eating ohio river fish-new recomdendations

Discussion in 'Ohio River Fishing Reports' started by kyjake, Aug 4, 2008.

  1. kyjake

    kyjake Still learning

    Advisory for fish caught in Ohio River changed
    The Independent
    ASHLAND — The Kentucky Department for Public Health, along with the Department for Fish and Wildlife Resources and the Division of Water, has issued new consumption advisories for certain fish caught in the Upper Reach of the Ohio River.

    Because of elevated levels of polychlorinated biphenyls and mercury found in tissue samples of sauger and catfish, the DPH is now recommending the public limit their consumption of these fish caught in the Ohio River between the mouth of the Big Sandy and the Markland Dam. Health officials recommend the public limit their consumption of sauger and catfish to one meal per month.

    The DPH is also advising special or sensitive populations — women of childbearing age, nursing mothers, infants, children and individuals whose diet includes a large amount of fish — consume just six meals per year of the fish.

    That is a “significant change” from prior advisories, according to Mark Reed, a supervisor in the DPH food safety branch. Before this most recent advisory, the DHP said flathead catfish and sauger could be safely consumed once per week.

    Reed said the most recent advisory is based on tissue studies the multiagency task force has conducted throughout the year and over several years. A larger sample size has resulted in higher results, he said, prompting the agencies to re-evaluate earlier recommendations.

    In April 2000, a statewide mercury advisory was issued for all freshwater fish from Kentucky waters, including the Ohio River. Women of childbearing age and children age 6 and younger should eat no more than one meal per week of any freshwater fish.

    Reed said mercury is ubiquitous in the environment with most being attributed to coal fired power plants.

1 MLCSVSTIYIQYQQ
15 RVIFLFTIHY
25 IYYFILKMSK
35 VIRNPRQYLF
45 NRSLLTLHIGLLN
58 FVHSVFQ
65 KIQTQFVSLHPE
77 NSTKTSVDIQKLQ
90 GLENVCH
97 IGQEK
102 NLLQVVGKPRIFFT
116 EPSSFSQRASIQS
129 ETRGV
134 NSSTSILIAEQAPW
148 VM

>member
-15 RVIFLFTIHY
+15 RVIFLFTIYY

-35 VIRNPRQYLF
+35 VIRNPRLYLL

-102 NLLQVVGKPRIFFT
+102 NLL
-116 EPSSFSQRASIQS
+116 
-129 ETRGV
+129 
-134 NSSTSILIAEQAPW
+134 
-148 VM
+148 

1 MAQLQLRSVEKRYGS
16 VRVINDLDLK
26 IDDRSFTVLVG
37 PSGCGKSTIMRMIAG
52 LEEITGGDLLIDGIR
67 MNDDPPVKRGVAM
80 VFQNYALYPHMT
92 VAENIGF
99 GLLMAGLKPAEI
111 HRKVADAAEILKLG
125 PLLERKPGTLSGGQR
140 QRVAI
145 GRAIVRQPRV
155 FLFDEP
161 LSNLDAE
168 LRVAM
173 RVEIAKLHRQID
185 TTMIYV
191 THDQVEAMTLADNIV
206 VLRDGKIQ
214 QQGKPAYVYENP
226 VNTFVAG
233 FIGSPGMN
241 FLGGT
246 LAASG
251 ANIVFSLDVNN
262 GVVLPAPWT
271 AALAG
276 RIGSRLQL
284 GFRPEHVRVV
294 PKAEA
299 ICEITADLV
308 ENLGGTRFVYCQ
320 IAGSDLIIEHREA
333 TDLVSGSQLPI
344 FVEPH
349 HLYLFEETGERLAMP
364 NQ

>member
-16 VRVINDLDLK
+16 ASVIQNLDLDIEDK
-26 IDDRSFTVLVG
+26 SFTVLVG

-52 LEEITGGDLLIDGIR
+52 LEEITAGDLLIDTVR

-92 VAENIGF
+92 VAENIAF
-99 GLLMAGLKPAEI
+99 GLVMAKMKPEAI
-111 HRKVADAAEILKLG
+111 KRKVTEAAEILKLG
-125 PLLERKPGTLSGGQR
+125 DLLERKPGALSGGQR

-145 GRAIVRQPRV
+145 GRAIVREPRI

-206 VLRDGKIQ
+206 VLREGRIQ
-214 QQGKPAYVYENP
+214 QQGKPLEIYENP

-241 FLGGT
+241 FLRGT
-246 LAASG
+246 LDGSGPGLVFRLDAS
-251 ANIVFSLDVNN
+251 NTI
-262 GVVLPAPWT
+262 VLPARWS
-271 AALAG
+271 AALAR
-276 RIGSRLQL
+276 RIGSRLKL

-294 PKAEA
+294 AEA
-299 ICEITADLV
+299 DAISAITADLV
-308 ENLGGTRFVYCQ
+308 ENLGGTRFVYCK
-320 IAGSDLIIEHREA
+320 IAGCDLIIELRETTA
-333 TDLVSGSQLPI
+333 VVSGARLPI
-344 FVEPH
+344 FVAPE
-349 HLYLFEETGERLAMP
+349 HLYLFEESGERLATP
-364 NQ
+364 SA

The current recomendations are for fish caught only in the Ohio River. In the near future, Reed said, the agencies are expected to release recommendations for fish caught in other specific bodies of water, including lakes and streams. Those recommendations will also be based on fish tissue analyses conducted by the multiagency task force.

    “Fish are fun to catch and are a nutritious, low-fat food,” said Benjy Kinman, director of fisheries with the Department for Fish and Wildlife Resources. “Our role is to educate the public about recommended amounts of certain fish they should consume so everyone can make informed decisions.”

    Proper cleaning, skinning, trimming and cooking can reduce contaminant levels in the fish. Officials recommend eating only skinless, boneless fillets with as much fat as possible removed.

    “Cooking does not destroy the contaminants, nor does it lower their toxicity,” said Guy Delius, acting director for the public health protection and safety division in DPH. “The heat melts some of the fat in the fish, removing some of the contaminants at the same time, but do not eat or reuse the fat and juices that cook out of the fish. Also, remember that cooking fish will not reduce levels of mercury in fish.”

    The DPH also cautions consumers against eating the skin, which can contain higher levels of fat. Eggs should also be discarded. Roasting, baking or broiling has been found to reduce the levels of PCBs and chlordane more than other cooking methods.

    Reed stressed that “in moderation, fish is still a healthy dietary alternative for some folks. It can actually increase heart health,” he said, “For some fish in certain bodies of water, moderation is key.

    Advisories for the Middle Reach (Markland Dam to Cannelton Dam) and the Lower Reach (Cannelton Dam to Mississippi River) were not changed from last year’s advisories.

    CARRIE KIRSCHNER can be reached at [Only registered members can see links. ] or (606) 326-2653.
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  2. cantsleep

    cantsleep 3rd shift blues

    Sad news. Thanks for the post.